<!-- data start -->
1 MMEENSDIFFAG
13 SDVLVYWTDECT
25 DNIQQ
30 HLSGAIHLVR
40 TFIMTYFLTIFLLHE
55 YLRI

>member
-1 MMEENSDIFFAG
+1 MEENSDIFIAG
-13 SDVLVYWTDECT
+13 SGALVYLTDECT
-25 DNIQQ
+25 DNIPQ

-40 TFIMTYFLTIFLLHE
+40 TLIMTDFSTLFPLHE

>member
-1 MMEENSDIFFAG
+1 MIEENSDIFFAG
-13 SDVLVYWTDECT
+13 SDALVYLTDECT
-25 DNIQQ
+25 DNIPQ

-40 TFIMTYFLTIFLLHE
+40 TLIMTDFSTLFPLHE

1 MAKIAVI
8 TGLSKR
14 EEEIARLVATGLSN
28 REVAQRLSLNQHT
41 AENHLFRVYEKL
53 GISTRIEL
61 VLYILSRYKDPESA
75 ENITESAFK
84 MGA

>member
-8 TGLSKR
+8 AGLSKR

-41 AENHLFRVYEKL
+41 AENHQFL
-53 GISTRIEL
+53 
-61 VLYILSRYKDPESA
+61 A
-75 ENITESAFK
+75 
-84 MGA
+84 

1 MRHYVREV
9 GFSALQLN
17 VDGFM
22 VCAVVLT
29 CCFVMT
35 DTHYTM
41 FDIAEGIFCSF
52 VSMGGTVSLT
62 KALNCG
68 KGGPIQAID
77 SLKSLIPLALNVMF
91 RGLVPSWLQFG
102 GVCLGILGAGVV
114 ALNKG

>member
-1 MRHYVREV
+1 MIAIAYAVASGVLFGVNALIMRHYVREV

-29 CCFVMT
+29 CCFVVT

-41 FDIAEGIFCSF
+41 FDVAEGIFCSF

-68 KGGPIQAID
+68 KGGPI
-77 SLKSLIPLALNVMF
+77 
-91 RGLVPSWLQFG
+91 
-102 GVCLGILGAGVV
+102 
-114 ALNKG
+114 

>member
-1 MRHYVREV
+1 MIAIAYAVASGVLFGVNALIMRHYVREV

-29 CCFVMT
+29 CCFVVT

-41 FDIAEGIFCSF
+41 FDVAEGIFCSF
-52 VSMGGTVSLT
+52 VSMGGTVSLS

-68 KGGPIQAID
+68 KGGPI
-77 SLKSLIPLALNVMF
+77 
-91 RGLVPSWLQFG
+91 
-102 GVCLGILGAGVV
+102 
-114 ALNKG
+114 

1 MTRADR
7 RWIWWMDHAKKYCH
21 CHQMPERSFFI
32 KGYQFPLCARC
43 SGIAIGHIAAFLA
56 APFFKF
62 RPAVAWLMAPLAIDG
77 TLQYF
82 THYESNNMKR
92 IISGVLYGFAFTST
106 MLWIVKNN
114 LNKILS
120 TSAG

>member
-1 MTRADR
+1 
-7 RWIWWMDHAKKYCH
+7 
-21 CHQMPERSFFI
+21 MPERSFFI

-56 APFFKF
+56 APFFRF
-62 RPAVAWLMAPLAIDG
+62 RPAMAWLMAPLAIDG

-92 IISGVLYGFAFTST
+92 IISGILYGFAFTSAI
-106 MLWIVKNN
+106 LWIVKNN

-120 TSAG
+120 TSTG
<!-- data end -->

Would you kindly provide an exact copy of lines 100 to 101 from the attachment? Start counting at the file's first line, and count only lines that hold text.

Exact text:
32 KGYQFPLCARC
43 SGIAIGHIAAFLA